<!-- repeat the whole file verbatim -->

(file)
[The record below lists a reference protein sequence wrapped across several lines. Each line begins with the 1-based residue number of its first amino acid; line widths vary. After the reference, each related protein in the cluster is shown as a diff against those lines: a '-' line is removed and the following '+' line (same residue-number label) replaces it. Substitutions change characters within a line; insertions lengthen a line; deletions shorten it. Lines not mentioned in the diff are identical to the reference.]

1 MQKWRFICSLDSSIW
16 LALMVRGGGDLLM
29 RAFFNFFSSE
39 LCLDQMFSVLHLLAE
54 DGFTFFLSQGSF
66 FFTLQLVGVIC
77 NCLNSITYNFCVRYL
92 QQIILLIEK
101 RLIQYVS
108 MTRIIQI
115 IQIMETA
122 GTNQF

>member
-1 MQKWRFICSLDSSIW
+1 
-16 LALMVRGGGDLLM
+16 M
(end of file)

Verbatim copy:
[The record below lists a reference protein sequence wrapped across several lines. Each line begins with the 1-based residue number of its first amino acid; line widths vary. After the reference, each related protein in the cluster is shown as a diff against those lines: a '-' line is removed and the following '+' line (same residue-number label) replaces it. Substitutions change characters within a line; insertions lengthen a line; deletions shorten it. Lines not mentioned in the diff are identical to the reference.]

1 MQKWRFICSLDSSIW
16 LALMVRGGGDLLM
29 RAFFNFFSSE
39 LCLDQMFSVLHLLAE
54 DGFTFFLSQGSF
66 FFTLQLVGVIC
77 NCLNSITYNFCVRYL
92 QQIILLIEK
101 RLIQYVS
108 MTRIIQI
115 IQIMETA
122 GTNQF

>member
-1 MQKWRFICSLDSSIW
+1 
-16 LALMVRGGGDLLM
+16 M